From UPSC perspective, the following things are important :
Prelims level : Nothing much
Mains level : Chandrayaan 2
On 7 September, when the Vikram Lander ejects the Pragyan Rover to roll out and analyse the lunar terrain, India is the world’s first country to land on the moon’s highly uneven south pole.
- It is labeled as “India’s Sputnik moment”, for its big leap forward for Indian science.
- Such missions require decades of scientific effort, government planning, and adequate allocation of resources.
Importance of the event
- It shows the ability to orbit a solar-system object.
- It shall demonstrate the capability to land on the surface and carry out scientifically valuable exploratory missions around landing points through robotic rovers.
- Data from the eight scientific payloads would make precise measurements of the chemical and mineral composition of the moon, map the topography of the lunar surface to intensify a search for the presence of hydroxyl and water molecules.
- Exploring the south pole area will significantly improve our understanding of the moon as it contains an undisturbed historical record of the inner solar system environment.
Background of Chandrayaan
- India had conducted an exhaustive study over 1999 to 2003 to chart out its future space missions.
- The study led to the decision of India’s first moon mission, Chandrayaan-1.
- The decision was influenced by two factors:
- satellite-building and launch vehicle capabilities of ISRO and the interest of India’s scientific community
- opportunity to upgrade our technological capabilities in areas such as control, guidance and navigation, deep-space communications, and other fields
- Chandrayaan-1 satisfactorily fulfilled its mission objectives.
- It discovered the possible existence of water in the exosphere and on the surface as well as sub-surface of the moon
- mapped the mineralogical and chemical properties of the lunar regolith, atmosphere and ionosphere
- studied aspects of solar radiation interaction with the moon
Indian space mission today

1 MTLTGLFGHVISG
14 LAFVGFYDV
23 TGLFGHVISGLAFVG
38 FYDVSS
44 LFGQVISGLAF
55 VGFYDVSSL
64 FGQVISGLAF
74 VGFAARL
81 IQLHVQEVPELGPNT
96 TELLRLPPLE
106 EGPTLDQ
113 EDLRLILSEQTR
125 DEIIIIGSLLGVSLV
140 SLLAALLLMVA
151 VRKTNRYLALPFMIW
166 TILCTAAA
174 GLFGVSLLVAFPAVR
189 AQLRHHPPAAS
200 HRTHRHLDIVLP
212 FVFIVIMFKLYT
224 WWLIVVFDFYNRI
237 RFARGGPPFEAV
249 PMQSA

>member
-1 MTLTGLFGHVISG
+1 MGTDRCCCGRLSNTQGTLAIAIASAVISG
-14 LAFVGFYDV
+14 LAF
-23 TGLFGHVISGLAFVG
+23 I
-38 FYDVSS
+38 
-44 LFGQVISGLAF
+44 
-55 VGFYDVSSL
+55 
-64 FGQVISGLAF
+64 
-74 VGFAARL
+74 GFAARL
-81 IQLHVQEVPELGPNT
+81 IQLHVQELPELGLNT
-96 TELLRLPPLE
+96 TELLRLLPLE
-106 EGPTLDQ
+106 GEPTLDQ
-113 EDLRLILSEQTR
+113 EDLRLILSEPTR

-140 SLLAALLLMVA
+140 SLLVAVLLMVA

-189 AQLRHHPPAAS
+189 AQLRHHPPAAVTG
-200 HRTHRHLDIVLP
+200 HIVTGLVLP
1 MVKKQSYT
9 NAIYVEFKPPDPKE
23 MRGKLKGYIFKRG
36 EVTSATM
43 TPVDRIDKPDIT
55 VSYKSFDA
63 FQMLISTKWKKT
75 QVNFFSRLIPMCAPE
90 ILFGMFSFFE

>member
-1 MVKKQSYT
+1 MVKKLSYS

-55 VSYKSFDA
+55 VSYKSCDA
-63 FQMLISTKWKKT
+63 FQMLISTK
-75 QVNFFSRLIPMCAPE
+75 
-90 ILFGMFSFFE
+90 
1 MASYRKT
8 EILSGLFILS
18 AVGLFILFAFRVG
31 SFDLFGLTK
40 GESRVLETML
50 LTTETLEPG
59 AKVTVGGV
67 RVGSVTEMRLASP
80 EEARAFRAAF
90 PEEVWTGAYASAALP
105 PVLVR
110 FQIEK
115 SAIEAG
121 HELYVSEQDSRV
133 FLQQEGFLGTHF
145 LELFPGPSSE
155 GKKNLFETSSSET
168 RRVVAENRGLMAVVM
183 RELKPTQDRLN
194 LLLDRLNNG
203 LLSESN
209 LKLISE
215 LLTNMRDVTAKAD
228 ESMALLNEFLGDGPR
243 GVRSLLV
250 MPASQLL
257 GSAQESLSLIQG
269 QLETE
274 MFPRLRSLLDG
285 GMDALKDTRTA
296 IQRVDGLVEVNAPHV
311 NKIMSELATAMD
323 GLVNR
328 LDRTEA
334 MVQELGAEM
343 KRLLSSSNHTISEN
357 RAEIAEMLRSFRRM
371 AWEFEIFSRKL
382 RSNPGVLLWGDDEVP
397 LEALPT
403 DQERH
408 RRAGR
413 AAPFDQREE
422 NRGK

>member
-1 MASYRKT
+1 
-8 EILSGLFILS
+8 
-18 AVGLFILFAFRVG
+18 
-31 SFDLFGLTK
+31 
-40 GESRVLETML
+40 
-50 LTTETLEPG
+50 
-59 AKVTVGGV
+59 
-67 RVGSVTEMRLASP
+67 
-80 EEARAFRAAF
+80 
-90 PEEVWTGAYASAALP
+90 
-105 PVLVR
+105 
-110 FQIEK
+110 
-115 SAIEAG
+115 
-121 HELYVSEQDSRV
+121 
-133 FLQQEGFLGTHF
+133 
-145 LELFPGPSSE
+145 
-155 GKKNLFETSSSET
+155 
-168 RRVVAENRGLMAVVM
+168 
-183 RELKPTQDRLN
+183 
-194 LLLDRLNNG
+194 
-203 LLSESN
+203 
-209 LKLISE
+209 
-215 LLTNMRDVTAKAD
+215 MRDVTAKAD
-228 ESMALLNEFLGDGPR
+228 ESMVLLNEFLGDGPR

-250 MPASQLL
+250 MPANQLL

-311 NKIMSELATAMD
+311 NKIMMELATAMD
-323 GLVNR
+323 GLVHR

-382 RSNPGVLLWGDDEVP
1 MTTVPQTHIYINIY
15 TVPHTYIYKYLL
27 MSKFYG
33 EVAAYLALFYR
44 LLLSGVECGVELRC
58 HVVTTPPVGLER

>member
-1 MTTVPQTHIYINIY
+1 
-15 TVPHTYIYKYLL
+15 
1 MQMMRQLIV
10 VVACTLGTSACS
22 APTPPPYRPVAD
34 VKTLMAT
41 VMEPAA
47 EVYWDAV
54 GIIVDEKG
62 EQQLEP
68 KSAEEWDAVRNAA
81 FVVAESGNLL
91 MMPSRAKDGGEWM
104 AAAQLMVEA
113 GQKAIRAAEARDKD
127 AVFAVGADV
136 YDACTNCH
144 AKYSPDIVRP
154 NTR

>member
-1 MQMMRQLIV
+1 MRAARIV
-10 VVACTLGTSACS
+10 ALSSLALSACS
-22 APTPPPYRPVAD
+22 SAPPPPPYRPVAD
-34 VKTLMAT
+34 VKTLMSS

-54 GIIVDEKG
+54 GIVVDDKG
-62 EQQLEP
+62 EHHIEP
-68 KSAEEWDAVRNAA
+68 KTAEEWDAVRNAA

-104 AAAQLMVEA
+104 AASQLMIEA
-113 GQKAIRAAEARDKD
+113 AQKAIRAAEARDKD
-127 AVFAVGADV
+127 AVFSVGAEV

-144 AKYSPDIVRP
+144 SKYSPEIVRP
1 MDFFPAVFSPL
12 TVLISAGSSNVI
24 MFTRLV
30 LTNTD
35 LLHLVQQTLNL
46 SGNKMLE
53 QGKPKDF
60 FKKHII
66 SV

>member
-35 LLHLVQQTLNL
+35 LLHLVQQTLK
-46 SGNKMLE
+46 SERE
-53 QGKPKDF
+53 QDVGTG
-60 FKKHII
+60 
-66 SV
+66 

- India’s launch vehicle program has matured; As of 2018, India had launched 237 satellites for 28 different countries.
- Using these technologies, India has also built a series of sophisticated satellites for applications such as remote sensing, communication, broadcasting and navigation and for scientific missions
- In this background, Chandrayaan 2, involving far higher level of technology, more detailed scientific measurements and increase in complexity was approved.
What it holds for the future
- India hopes to play its rightful role in such future ventures which could be mostly international
- The use of the moon as a take-off point to reach other locations in the solar system is also recognized as an attractive strategy
- The preliminary experience gained from Chandrayaan 2 could be very valuable from technical and scientific points of view.
- Near-Earth orbital missions, geosynchronous missions, near-Earth human spaceflight missions, robotic lunar and planetary exploration involving many solar system objects will be well within India’s reach in the next decade
- The mission is a boost for India to conceive even more complex undertakings to nearby and distant planets and other bodies of the solar system like Gaganyaan.
- The allocation of resources to research and development in India is the lowest among BRICS nations. In 2014-15, India spent only about 0.69% of GDP on R&D, while Brazil, Russia, China and South Africa spent 1.24%, 1.19%, 2.05%, and 0.75%, respectively.
- Also, the level of spending on R&D as a fraction of GDP has remained stagnant for the past two decades.
The success of the Chandrayaan 2 mission should draw the attention of our policymakers to increase the country’s level of support to science.